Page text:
The first female member of the Illinois National Guard to die in combat operations overseas was honored this weekend on the University of Illinois’ Urbana campus. Shawna Morrison of Paris, Ill. was killed nine years ago this month in Iraq.
Morrison was a student at the University of Illinois when she died Sept. 5, 2004 at the age of 26 in a mortar attack. In fact, she was the first female student at the U of I killed in a military operation in any war or conflict. She majored in psychology, and planned to enter Officer Candidate School.
She was one of five members of the 1544th Transportation Company killed in combat in 2004.
“Nine years just doesn’t feel like nine years,” said Brandon Tackett, who was Morrison’s commander. “They say that time heals all wounds, but I’m here to tell you that it doesn’t.”
Tackett said Morrison embodied what it means to be a citizen soldier.
“Soldiers like Shawna Morrison are absolutely, and ready to commit themselves to a higher cause,” he said. “These soldiers serve as guiding lights to the rest of us. They are a special reminder of what really matters in life. ”
A stone marker located in the courtyard of Lincoln Hall at the University of Illinois at Urbana-Champaign is left to pay tribute to Shawna Morrison. (Sean Powers/WILL)
U of I President Robert Easter, a veteran himself, linked Morrison’s dedication to serving her country to the values of the architects of the Land Grant Act, which led to the creation of the University of Illinois.
“They required that the new campuses provided training in military tactics; training that has been a part of the curriculum on this campus since our inception,” Easter said. “Sergeant Morrison shared that land grant ideal in a sense and her commitment to duty that will serve as her enduring legacy.”
Thomas Lamont attended the U of I, and is now a U.S. Assistant Secretary of the Army. He said the university has a long history of students, like Shawna Morrison, serving – and sacrificing their lives -- in the military.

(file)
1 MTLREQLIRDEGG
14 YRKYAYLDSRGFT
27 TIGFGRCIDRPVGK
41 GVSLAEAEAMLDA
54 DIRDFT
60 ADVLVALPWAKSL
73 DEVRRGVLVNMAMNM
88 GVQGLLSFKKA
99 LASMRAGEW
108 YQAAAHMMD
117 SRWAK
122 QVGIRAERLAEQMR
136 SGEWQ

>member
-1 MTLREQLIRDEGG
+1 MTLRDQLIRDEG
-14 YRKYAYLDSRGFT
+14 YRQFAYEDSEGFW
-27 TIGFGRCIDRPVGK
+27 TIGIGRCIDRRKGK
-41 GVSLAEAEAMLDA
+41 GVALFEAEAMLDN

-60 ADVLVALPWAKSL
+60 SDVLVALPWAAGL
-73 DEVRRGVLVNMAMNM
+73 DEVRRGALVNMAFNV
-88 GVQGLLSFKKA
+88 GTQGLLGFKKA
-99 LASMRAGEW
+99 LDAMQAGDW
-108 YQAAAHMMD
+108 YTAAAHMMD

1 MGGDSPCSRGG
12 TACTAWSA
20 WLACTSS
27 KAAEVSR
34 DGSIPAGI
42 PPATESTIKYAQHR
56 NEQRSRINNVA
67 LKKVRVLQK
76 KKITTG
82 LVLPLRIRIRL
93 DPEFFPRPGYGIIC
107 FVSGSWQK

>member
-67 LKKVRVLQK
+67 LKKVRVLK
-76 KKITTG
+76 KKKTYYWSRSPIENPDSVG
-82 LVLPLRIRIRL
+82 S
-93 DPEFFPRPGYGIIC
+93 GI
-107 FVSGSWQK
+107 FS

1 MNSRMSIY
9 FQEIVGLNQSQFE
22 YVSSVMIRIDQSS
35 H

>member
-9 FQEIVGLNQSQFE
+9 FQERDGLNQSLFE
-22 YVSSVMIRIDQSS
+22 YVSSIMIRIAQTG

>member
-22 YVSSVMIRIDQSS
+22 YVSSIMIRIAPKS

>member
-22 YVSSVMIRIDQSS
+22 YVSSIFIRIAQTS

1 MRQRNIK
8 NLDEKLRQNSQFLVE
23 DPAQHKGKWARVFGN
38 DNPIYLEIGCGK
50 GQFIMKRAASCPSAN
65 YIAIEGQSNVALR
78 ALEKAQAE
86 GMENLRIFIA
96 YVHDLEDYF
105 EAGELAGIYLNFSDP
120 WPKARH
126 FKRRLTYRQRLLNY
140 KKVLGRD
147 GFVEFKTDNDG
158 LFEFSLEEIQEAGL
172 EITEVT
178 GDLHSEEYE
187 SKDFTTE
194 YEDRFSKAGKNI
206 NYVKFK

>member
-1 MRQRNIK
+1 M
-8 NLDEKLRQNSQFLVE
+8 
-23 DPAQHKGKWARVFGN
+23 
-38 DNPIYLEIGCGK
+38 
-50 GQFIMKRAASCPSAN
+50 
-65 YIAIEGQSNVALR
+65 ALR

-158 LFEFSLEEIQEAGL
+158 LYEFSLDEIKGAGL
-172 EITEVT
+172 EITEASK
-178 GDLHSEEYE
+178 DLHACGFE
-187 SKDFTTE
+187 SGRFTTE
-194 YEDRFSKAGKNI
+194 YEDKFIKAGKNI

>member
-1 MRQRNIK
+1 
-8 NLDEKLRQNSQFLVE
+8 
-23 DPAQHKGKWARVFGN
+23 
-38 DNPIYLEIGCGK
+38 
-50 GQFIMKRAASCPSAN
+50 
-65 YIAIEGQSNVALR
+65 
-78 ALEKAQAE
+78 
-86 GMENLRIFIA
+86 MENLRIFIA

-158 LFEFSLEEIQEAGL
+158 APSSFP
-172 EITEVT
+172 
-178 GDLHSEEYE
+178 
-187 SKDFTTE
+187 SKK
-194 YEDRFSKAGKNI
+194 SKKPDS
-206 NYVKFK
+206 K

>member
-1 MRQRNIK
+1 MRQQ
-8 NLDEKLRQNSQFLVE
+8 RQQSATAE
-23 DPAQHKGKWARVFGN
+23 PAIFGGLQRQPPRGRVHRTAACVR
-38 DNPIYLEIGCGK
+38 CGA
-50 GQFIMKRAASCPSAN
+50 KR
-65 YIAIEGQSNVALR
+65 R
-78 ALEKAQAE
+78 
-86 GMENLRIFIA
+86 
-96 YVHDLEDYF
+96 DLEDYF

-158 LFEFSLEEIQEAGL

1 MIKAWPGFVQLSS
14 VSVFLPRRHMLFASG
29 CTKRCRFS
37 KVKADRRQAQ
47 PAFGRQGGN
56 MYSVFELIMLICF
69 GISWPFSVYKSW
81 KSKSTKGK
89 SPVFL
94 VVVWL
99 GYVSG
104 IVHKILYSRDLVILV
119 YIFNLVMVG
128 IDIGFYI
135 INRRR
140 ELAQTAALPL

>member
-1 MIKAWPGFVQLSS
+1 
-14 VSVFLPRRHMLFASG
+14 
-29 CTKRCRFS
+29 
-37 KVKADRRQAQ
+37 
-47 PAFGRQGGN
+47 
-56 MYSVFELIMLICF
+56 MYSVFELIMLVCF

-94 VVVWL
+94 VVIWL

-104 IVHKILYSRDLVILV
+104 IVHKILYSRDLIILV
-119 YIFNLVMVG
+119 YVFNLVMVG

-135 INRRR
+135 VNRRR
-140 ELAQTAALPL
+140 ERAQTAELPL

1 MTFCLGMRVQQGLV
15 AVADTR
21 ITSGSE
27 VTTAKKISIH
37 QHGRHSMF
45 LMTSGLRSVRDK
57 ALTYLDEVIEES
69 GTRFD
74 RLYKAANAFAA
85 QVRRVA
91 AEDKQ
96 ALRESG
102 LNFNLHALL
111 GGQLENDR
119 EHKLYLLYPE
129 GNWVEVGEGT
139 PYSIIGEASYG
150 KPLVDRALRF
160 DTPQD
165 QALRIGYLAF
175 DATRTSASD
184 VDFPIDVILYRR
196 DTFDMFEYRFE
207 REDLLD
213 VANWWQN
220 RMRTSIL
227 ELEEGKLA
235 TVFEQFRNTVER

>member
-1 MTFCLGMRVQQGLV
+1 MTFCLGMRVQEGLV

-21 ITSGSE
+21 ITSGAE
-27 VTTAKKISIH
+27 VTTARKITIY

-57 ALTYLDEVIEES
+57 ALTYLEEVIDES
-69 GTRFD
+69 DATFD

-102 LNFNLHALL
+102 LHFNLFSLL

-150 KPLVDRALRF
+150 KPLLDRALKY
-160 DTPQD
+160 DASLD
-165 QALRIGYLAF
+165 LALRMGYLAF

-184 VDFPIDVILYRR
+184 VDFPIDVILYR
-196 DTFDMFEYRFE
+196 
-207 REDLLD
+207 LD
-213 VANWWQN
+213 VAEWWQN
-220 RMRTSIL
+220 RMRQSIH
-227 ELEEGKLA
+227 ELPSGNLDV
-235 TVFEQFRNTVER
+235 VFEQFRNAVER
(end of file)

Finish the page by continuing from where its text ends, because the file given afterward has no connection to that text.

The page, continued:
“Today we pay homage to Shawna Morrison,” Morrison said. “Like those whose names are etched on the pillars of Memorial Stadium, her memory will forever live long, and let us pray that this ceremony to honor a fallen member of our Illini family will be our last.”
Lamont said the best way to honor those sacrifices is to care for and give opportunities to those who have served. He credited the U of I for taking the lead to offer support for students with disabilities, and moving forward with plans to build a center for wounded veterans who are in college.
Rick Daley of the Illinois Patriot Guard presents Cindy Morrison with a flag signed by more than 30 members of the patriot guard who came out for the dedication. (Sean Powers/WILL)
Speaking after the ceremony, Shawna’s mother Cindy said she was overwhelmed by the tributes to her daughter.
“Shawna was a soldier to us and she was our daughter, but I was amazed at all this recognition for one child when there’s thousands…I mean of course we knew her, but I didn’t realize the importance like this,” Morrison said. “It was humbling, really humbling, and I’m just thinking Shawna’s up there looking down. ”
A courtyard that is part of Lincoln Hall is now dedicated in Shawna’s honor. There is a stone marker bearing her name, picture, and a short biography – a lasting memory of one soldier who paid the ultimate price.